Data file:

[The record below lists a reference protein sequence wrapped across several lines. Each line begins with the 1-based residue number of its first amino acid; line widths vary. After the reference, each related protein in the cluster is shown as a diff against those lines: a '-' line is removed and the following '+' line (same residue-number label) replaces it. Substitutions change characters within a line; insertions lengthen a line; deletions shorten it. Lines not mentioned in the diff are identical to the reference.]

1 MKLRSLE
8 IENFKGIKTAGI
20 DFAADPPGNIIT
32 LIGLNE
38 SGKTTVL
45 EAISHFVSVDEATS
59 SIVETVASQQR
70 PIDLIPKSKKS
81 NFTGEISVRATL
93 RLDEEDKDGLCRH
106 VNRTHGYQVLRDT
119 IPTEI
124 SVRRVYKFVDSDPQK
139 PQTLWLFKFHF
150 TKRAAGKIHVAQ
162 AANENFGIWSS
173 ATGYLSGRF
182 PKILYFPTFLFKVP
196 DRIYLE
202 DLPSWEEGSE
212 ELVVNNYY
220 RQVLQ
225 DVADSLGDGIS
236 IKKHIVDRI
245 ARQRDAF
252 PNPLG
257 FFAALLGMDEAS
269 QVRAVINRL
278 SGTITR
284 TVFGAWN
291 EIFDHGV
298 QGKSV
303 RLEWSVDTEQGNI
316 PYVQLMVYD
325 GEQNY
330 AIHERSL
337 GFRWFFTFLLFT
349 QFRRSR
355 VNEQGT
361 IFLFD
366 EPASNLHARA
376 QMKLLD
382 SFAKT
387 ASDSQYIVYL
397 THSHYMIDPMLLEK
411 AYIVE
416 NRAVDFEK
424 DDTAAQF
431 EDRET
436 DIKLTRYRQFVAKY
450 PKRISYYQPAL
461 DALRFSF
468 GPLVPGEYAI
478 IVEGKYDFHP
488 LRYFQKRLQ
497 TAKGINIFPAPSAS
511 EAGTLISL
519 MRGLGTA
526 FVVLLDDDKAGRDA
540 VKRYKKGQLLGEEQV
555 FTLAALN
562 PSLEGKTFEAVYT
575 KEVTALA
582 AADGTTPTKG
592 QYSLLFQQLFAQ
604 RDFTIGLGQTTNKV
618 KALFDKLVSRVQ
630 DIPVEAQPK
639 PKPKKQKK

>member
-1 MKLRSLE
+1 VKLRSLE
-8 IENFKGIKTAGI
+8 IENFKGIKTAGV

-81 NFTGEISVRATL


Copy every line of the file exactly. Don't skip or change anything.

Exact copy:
[The record below lists a reference protein sequence wrapped across several lines. Each line begins with the 1-based residue number of its first amino acid; line widths vary. After the reference, each related protein in the cluster is shown as a diff against those lines: a '-' line is removed and the following '+' line (same residue-number label) replaces it. Substitutions change characters within a line; insertions lengthen a line; deletions shorten it. Lines not mentioned in the diff are identical to the reference.]

1 MKLRSLE
8 IENFKGIKTAGI
20 DFAADPPGNIIT
32 LIGLNE
38 SGKTTVL
45 EAISHFVSVDEATS
59 SIVETVASQQR
70 PIDLIPKSKKS
81 NFTGEISVRATL
93 RLDEEDKDGLCRH
106 VNRTHGYQVLRDT
119 IPTEI
124 SVRRVYKFVDSDPQK
139 PQTLWLFKFHF
150 TKRAAGKIHVAQ
162 AANENFGIWSS
173 ATGYLSGRF
182 PKILYFPTFLFKVP
196 DRIYLE
202 DLPSWEEGSE
212 ELVVNNYY
220 RQVLQ
225 DVADSLGDGIS
236 IKKHIVDRI
245 ARQRDAF
252 PNPLG
257 FFAALLGMDEAS
269 QVRAVINRL
278 SGTITR
284 TVFGAWN
291 EIFDHGV
298 QGKSV
303 RLEWSVDTEQGNI
316 PYVQLMVYD
325 GEQNY
330 AIHERSL
337 GFRWFFTFLLFT
349 QFRRSR
355 VNEQGT
361 IFLFD
366 EPASNLHARA
376 QMKLLD
382 SFAKT
387 ASDSQYIVYL
397 THSHYMIDPMLLEK
411 AYIVE
416 NRAVDFEK
424 DDTAAQF
431 EDRET
436 DIKLTRYRQFVAKY
450 PKRISYYQPAL
461 DALRFSF
468 GPLVPGEYAI
478 IVEGKYDFHP
488 LRYFQKRLQ
497 TAKGINIFPAPSAS
511 EAGTLISL
519 MRGLGTA
526 FVVLLDDDKAGRDA
540 VKRYKKGQLLGEEQV
555 FTLAALN
562 PSLEGKTFEAVYT
575 KEVTALA
582 AADGTTPTKG
592 QYSLLFQQLFAQ
604 RDFTIGLGQTTNKV
618 KALFDKLVSRVQ
630 DIPVEAQPK
639 PKPKKQKK

>member
-1 MKLRSLE
+1 VKLRSLE
-8 IENFKGIKTAGI
+8 IENFKGIKTAGV

-81 NFTGEISVRATL